If the LA considers a particular mainstream place to be incompatible with the efficient education of others, it must also show that there are no ‘reasonable steps’ that a mainstream nursery, school, or post-16 institution in its areas could take to prevent incompatibility.
What are ‘reasonable adjustments’/‘reasonable steps’?
There can be many reasonable adjustments that placements are already making for disabled pupils (such as the use of auxiliary aids, like coloured overlays for dyslexic pupils/students, pen grips, adapted PE equipment, adapted keyboards and computer software). Reasonable adjustments are often inexpensive and only sometimes involve a change in practice, rather than the provision of expensive pieces of equipment or additional staff.
There are also many examples of ‘reasonable steps’ to prevent a mainstream place from being incompatible with the efficient education of others, but there also may be cogent reasons why it may not always be possible to take reasonable steps in any given situation. However, any decision not to educate a child or young person in a mainstream setting against the wishes of the child’s parent or the young person should not be taken lightly.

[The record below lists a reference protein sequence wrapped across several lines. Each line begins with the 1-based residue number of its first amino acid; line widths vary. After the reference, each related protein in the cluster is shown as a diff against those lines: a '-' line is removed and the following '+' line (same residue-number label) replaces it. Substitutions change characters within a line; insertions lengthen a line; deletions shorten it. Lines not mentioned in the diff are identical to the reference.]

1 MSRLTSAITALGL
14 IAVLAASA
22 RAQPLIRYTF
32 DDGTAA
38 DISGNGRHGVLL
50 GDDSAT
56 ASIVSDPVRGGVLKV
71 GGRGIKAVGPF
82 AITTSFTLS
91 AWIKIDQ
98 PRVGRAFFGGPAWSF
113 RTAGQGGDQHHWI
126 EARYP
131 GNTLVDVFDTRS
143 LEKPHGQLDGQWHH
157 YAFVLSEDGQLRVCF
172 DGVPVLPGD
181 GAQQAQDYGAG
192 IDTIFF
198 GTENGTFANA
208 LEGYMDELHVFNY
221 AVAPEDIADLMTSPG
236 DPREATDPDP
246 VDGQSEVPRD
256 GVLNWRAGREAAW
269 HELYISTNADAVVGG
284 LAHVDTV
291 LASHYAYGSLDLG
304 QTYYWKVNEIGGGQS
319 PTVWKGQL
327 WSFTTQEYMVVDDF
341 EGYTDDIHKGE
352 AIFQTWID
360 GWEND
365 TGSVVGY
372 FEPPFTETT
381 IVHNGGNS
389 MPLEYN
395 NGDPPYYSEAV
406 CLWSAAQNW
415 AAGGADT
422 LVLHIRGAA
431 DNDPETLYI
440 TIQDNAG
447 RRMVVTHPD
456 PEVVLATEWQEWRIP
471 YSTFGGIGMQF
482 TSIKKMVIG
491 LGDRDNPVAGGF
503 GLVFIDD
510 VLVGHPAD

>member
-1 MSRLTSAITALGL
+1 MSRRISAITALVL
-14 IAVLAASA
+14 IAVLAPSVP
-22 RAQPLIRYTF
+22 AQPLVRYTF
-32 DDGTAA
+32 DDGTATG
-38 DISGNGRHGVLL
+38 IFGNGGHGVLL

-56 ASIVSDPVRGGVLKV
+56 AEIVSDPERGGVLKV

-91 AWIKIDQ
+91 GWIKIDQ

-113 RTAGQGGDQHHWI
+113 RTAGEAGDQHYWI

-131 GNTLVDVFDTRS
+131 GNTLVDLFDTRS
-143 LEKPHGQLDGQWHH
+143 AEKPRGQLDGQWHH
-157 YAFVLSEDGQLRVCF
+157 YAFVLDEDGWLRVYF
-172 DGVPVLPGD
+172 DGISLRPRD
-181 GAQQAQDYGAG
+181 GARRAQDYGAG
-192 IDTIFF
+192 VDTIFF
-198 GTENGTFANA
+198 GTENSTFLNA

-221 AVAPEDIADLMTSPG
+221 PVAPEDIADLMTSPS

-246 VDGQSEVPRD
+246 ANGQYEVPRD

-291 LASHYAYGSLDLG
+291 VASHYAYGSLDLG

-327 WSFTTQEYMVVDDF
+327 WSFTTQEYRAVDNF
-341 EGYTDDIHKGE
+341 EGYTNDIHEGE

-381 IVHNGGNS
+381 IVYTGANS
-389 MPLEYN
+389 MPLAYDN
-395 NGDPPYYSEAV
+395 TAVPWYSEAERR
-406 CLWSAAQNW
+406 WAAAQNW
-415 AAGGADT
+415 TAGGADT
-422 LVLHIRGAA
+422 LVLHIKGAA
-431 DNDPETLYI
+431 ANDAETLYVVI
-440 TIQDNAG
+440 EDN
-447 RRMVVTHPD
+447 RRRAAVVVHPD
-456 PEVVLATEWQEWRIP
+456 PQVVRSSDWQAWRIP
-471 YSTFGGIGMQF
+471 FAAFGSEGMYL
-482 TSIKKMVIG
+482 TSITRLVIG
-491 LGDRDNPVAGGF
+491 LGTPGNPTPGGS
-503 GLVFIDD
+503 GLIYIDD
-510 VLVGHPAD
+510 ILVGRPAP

How has Covid-19 affected things?
Where do I start! Covid-19 has really turned the world upside down these past couple of academic years hasn’t it? Between March 2020 and March 2021, it felt for schools/colleges to be a bit like the ‘hokey-cokey’ (‘in, out, in, out…). One thing that became increasingly clear though whilst schools/colleges were closed, was that children/young people with SEN were being affected disproportionately.
However, things seem to be getting back to a bit of normality as I write this. In terms of plans from the Government/Department for Education (DfE), I’m afraid that there seem to be new announcements regularly, so it would be foolish of me to try and say things here, as information may have changed during the time between my writing this and my article being published. However, one issue that has been agreed to is the need for ‘catch-up funding’
What is ‘catch-up funding’?
‘Catch-up funding’ is to support children/young people to catch up on missed learning caused by the Coronavirus/Covid-19.
It is said to be especially important for the most vulnerable pupils and pupils from disadvantaged backgrounds who have been most affected. In June 2020, the Government announced £1 billion of funding to support children/young people for a number of mainstream and special schools (including funding to LAs for pupils with EHCPs educated in independent special schools based in their area).
However, recently, the person asked by the Government to report on what was required, Sir Kevan Collins, estimated that over £15 billion was needed and he subsequently resigned from his position when the Government only said that £1.4 billion would be made available. Sir Kevan was quoted as saying that this funding for school recovery “does not come close” to what was needed.